Driving Under The Influence (DUI)

The Right Advice In Tough Situations

ach arrest for driving under the influence (DUI) is based on the unique facts of that case. As such, a review of the facts by an experienced criminal defense attorney is essential. At EVLG, we will review your reports with you and advise you on the best way to proceed with your case.

When you are arrested for driving under the influence (DUI), you can be charged with criminal (misdemeanor) charges in the Superior Court and face a license suspension from the DMV. There are separate hearings for both the court and the DMV. Typically, to avoid a license suspension you must win both the DUI in court and the DMV Hearing.

DUI In Court


nce you have been stopped by an officer and he believes you are under the influence of alcohol or drugs, he will place you under arrest and take you to the station. Once you are released from custody you will likely receive a notice of when you are to report to court for your arraignment on the charges. The arraignment is your opportunity to enter a guilty or not guilty plea to the charges. It is wise to retain an attorney prior to your first court hearing so the attorney can appear for you at the arraignment and protect your rights. However, if you have not retained an attorney prior to your first hearing, you can ask the court for a continuance of your arraignment to give you time to hire an attorney.

If you decide to fight the DUI charges, the court will set another hearing called a readiness conference. If your case is not resolved at the readiness conference, it will be set for trial.

When you retain our office, we make all of your court appearances for you. The only time you would need to step in to court is when you take the case to trial. After each court appearance, we will let you know what transpired and we can discuss how to proceed with your case.

Department of Motor Vehicles (DMV)​

Administrative Per Se Hearing (APS)


hen you get arrested for a DUI, the arresting officer is required to issue you a temporary license–a pink form that allows you to drive temporarily. Unfortunately, lots of people fail to read and understand the entire form. If you look at the middle of the form you will see in bold that you are given 10 days to request an administrative per se (APS) hearing with the DMV. If you fail to request the APS hearing within 10 days, it will be too late, and your license will be suspended without having an opportunity to defend yourself. When you retain our office prior to the 10 days, we will contact the DMV and set up an APS hearing.

The hearing is conducted by a DMV Hearing Officer. The Hearing Officer reviews the police reports and may call the arresting officer to testify at the hearing. During the hearing, the DMV must prove that (1) the arresting officer had reasonable cause to believe that you were driving a motor vehicle in violation of the Vehicle Code, (2) you were placed under lawful arrest, and (3) you were driving when you had .08 % or more of alcohol in your blood.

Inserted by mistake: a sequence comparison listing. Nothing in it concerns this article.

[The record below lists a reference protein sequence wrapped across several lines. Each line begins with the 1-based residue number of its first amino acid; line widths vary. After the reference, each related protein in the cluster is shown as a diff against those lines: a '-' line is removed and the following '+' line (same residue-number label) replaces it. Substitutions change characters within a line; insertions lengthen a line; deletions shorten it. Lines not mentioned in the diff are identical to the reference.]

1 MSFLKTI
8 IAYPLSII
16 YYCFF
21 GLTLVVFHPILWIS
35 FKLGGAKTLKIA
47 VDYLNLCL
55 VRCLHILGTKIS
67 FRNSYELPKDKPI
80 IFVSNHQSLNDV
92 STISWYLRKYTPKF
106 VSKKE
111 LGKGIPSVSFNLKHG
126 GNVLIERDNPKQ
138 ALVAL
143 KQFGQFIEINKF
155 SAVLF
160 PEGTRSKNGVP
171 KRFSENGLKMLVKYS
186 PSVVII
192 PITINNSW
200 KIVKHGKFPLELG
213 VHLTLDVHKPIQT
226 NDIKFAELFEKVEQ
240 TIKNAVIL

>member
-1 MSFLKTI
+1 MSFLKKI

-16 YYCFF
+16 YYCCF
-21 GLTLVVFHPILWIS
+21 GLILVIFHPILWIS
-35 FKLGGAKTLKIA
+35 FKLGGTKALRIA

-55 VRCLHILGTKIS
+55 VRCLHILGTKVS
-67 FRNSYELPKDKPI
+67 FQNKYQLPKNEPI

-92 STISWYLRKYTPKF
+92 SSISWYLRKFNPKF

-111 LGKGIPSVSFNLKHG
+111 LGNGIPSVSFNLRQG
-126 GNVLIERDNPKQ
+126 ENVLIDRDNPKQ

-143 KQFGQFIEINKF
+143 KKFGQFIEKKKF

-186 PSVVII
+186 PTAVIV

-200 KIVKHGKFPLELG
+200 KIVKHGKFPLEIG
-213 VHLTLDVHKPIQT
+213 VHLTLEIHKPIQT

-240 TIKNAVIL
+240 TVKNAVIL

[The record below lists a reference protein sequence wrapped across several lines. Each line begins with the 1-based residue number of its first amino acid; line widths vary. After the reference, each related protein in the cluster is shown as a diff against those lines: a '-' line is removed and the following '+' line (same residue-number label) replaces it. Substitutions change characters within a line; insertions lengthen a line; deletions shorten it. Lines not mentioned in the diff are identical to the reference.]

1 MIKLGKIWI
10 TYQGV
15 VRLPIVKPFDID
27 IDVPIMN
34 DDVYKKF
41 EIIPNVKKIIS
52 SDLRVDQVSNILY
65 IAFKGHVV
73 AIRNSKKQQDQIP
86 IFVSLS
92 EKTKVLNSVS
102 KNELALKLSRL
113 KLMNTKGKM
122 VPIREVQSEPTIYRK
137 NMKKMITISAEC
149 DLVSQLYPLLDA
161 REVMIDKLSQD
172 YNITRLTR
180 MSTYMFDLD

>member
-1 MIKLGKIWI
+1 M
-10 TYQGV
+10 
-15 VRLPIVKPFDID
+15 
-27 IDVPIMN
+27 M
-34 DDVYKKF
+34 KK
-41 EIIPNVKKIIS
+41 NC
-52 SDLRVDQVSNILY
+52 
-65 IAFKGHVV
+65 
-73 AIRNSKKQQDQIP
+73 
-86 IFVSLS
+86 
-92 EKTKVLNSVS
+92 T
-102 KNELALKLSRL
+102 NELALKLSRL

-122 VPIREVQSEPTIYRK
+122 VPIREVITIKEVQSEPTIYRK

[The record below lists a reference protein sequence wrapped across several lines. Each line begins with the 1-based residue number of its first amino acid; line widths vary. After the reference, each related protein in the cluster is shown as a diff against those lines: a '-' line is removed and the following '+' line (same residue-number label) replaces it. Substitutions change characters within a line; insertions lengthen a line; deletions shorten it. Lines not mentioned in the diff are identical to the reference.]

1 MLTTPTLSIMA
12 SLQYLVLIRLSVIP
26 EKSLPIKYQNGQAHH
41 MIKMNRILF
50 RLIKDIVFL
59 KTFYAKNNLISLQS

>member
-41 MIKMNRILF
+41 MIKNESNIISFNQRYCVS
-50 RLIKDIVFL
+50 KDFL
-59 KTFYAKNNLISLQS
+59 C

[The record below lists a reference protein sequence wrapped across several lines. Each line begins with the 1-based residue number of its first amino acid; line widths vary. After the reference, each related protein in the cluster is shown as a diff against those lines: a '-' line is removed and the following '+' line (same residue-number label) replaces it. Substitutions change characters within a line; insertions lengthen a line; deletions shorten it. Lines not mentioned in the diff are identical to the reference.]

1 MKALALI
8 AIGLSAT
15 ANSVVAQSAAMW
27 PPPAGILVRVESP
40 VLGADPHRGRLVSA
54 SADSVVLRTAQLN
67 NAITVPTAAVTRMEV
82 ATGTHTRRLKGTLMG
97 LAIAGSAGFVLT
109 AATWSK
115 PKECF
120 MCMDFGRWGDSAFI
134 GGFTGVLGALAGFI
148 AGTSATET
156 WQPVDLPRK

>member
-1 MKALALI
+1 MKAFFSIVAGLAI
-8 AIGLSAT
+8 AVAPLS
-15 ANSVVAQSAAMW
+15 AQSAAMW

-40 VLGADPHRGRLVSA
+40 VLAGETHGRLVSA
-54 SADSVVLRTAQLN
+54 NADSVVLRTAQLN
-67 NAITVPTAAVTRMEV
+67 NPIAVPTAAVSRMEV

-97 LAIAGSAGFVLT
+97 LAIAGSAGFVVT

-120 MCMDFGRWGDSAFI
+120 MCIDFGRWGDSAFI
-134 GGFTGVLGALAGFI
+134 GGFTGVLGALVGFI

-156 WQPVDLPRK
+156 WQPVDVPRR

The Hearing Officer acts as both prosecutor and judge, determining whether your license should be suspended. Needless to say, you are at a disadvantage.  To help level the playing field, you are entitled to have a criminal defense attorney represent you at the hearing. When you retain our office, we will obtain the police reports prior to the hearing, review those reports for objectionable evidence, attend the hearing, cross-examine any witnesses, and argue against the evidence presented by the hearing officer.

If you win the hearing the DMV does not suspend your license.

A DUI offense in San Diego County can have serious and lasting consequences.

If you are convicted of a DUI, the court will impose certain conditions against you. You will be placed on 5 years summary (informal) probation. The court will also order you to pay a fine of approximately $2,000. Further, you will be ordered not to violate any laws, and comply with standard alcohol conditions which include not driving with any measurable amount of alcohol. The court may also order public work service depending on your blood alcohol concentration at the time you were arrested for the DUI. The court will also order you to attend a First Conviction Program which is either 3 months, or 9 months, long depending again on your blood alcohol concentration. Finally, the court will order you to attend a Mothers Against Drunk Driving (MADD) class.

In addition to all the conditions set forth by the Court, you will also have your license suspended and your vehicle insurance will increase significantly. The conviction can also be used as a prior DUI conviction against you for the next 10 years.

As expected, the punishment for a second DUI conviction in a 10 year period has more severe consequences than a first DUI.

For a second DUI conviction, the court will place on 5 years probation, sentence you to 96 hours of custody (which can be served on weekends or through the Sheriff’s Work Release program), order you to pay a fine of approximately $2,400, order public work service depending on your test results, the MADD class, and order you to perform an 18 month Multiple Conviction Program.

A third DUI carries the same 5 years of probation, a mandatory 120 days of custody, a fine of $2,674, the 18 month Multiple Conviction Program, MADD class, and a likely a vehicle impound and you may be designated a habitual offender.

A fourth DUI may be charged as a felony conviction and possibly several months in custody.

If you have any questions about DUI charges, please contact our office to speak with one of our experienced attorneys about both your criminal case and your DMV hearing.

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